I’ve been a fully-functioning member of the “real world” for nearly a year now, graduating from a four-year university last May. Looking back, I had some really wild and conventionally unrealistic ideas about what financial stability and freedom looked like when I didn’t have school work tying me down. Since then, I’ve had a lot of realizations about these misconceptions and a lot of truth came to light about these myths about adulthood in my postgraduate life, and here’s what I discovered.
Financial stability does not just *happen*
I’m not sure why, but I pretty much expected to be rolling in the dough the minute I had that $40,000 piece of paper in my hand. I suspect that my train of thought had a lot to do with, “No more school, I can work all day five days a week.” Nope. While it was true I could now work all day long, I didn’t have the bank account to back up the rest of that idea. The worst part is that I think I knew it was an unrealistic expectation to have, yet still had it and was utterly shocked when I realized how hard it can be to build up a good savings account.
Bills magically appear
Guess what? Now that you’ve graduated, you get to PAY for it, and you get to pay for it every month for the next 10-15 years. If you don’t consolidate your loans, that’s one more bill to put on your calendar and one more thing to remember to pay for. I make two loan payments a month and sometimes I wake up in the middle of the night fearful that I forgot to pay one. One more thing to keep track of. The good news is that a lot of student loan servicers offer a wide variety of payment plans to cater to your needs, and you can also choose to consolidate your debt with a new servicer.
Budgeting is something you learn… and continuously perfect
Budgeting is honestly an art, and it’s an art you have to learn on your own (seriously, why don’t they teach this shit in high school? I mean, but thank god I know the Pythagorean theorem front and back, amirite?). Growing up, I was never good at saving my money, and once I got to college, I nailed it enough to just barely make rent every month. Now that I’m a real-life adult, I’ve found that it takes a lot of trial and error to find a good budget plan that works for you because what works for you might not work for others, and vice versa.
You really need to stick to a plan
Once you have a budget plan put in place, it’s time to put it in action and keep it in action. I’m pretty certain that I don’t need to tell you how easy it is to give in to temptation and make an impulse buy that you’ll later regret. The key to avoiding impulse buys and sticking to your budget is to imagine how you’re going to feel later when you realize you failed, as well as being realistic about how badly you really need whatever it is you were going to buy.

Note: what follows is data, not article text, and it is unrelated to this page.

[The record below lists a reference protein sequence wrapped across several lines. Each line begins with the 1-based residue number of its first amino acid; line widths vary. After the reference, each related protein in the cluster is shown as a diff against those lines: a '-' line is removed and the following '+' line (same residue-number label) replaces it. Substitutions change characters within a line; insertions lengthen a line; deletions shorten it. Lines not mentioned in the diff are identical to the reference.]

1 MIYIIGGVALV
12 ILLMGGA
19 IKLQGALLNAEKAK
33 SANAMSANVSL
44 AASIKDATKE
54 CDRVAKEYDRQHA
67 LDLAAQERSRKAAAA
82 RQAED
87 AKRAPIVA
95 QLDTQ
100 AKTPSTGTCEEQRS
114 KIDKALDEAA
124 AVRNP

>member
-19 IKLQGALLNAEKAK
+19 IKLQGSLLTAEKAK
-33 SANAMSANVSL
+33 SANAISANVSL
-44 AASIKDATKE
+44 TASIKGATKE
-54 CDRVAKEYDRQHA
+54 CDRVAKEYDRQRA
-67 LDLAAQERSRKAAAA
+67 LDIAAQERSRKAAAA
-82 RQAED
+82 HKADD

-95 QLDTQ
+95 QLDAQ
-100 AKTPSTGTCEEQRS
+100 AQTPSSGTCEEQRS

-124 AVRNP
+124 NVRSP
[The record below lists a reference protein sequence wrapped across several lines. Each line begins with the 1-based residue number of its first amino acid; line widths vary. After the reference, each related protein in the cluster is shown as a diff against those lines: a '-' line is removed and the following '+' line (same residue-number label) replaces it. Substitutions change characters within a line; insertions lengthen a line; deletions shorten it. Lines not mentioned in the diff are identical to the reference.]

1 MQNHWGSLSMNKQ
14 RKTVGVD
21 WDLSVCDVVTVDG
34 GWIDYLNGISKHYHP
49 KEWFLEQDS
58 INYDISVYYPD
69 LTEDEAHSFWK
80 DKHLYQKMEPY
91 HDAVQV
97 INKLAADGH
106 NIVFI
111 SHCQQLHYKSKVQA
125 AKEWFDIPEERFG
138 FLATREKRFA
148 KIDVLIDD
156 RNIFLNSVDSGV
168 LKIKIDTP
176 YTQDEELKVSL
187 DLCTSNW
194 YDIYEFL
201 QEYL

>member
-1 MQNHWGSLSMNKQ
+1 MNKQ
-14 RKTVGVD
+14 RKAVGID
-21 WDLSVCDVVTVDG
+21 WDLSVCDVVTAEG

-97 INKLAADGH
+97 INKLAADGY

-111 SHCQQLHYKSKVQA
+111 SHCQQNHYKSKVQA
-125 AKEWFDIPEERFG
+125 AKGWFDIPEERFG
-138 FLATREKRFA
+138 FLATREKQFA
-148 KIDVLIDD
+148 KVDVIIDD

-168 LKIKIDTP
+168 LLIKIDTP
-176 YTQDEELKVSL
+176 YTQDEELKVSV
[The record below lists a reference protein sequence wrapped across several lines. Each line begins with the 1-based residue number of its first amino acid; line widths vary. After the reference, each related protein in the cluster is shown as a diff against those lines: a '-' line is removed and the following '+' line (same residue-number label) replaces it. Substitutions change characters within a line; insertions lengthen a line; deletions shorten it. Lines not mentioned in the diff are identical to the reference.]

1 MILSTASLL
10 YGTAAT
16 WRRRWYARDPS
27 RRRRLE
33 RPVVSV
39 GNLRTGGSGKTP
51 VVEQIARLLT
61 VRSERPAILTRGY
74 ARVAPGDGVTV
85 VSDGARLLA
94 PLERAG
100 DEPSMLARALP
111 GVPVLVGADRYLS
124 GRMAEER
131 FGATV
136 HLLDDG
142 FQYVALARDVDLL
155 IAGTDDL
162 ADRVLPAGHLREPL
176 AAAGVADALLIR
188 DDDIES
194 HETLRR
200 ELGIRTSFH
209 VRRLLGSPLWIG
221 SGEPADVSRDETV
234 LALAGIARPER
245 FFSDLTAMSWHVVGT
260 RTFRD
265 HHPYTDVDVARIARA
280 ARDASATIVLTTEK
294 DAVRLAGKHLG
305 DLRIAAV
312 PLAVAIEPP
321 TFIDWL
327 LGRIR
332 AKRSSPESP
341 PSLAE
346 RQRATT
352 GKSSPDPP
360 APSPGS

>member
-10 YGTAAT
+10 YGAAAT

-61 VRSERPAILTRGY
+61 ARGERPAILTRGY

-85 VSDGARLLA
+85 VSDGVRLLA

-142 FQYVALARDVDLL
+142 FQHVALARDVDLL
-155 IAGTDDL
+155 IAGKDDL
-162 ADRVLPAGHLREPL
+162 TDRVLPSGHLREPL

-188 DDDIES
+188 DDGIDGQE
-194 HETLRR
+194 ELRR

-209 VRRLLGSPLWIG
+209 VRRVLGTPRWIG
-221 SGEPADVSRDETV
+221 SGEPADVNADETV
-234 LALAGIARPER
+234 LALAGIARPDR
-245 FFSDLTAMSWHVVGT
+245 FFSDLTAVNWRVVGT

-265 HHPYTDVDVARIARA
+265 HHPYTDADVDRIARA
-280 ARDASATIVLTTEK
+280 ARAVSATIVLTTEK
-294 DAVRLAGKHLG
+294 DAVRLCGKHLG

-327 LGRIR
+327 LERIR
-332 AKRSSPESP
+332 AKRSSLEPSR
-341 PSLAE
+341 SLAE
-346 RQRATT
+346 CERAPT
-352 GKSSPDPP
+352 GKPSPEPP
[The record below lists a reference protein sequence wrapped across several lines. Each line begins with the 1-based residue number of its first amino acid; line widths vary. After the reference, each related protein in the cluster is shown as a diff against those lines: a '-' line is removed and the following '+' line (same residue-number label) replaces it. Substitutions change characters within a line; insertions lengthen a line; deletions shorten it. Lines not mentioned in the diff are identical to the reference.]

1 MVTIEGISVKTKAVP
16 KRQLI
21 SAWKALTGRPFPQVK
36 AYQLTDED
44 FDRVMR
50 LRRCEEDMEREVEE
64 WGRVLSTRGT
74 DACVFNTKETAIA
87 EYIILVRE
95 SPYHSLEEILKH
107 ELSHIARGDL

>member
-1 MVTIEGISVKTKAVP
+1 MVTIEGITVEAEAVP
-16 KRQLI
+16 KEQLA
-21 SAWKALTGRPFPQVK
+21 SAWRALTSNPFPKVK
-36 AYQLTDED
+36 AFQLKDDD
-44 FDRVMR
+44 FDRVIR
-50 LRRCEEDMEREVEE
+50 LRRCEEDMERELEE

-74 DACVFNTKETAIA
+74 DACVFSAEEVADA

Credit cards are not the answer
Credit cards have always terrified me. Growing up, I had heard horror stories of people being too careless with them and really digging themselves into deep holes. It wasn’t until halfway through college that I got my first credit card, and I only got it for the sole purpose of actually building some credit. While nice to have, they are not your answer to financial stability. It just one adds one more payment to make every month on top of everything else you’re making payments on. However, credit cards are not the devil. When used responsibly, they can be great to have. I currently have three and it’s very comforting to know that I have a backup should an emergency occur.
You’ll find more and more things to pay for
Here’s some bad news for you: life is one giant bill. If you think you can get ahead by working extra hard to pay off your student loans, you’re kind of wrong. I say kind of because good for you for taking that initiative. But then you’re probably going to find that you need a new car. And then you’ll have a car payment. And insurance. Maybe you’ll get married and then you’ll have a wedding to pay for. Tired of paying rent? Buy a house, but then those cost money, too. Life ain’t free. As someone once told me, “Life’s a bitch and then you marry one.”
Get that 401K
If your employer offers a 401K account, get one. And then take the time to educate yourself on what the hell it actually is. I was hesitant at first because my train of thought was, “like I’m really going to live long enough to retire,” but it’s sooooo nice to know that I’ve got money tucked away that I can never touch (that actually wasn’t sarcastic). I don’t recommend cashing it out early as it’s heavily taxed when you do, but should you ever find yourself desperate for money, they’re nice to have. Not to mention, you know, for when you actually retire.
Build your credit ASAP
BUILD IT BUILD IT BUILD IT. Start building that credit now! Banks, car dealerships, realtors… they don’t care how “responsible,” you say you are. It’s important to prove it. Get a credit card even if you don’t think you need one. Make minor purchases and pay them off right away. Or let’s say you’re looking to buy a moped. You’ve got the money in the bank, but take out a loan anyway and then pay that off right away. JUST DO WHAT YOU GOTTA DO TO BUILD IT.
And there you have it. I’ve lived the past 11 months in borderline poverty just so I could crack the code so you wouldn’t have to. It’s all from my experience, so take it with a grain of salt. I’m no expert; just a hopeful 20-something living in a hopeless world. Cha-chiiiing.
Feature image via Pexels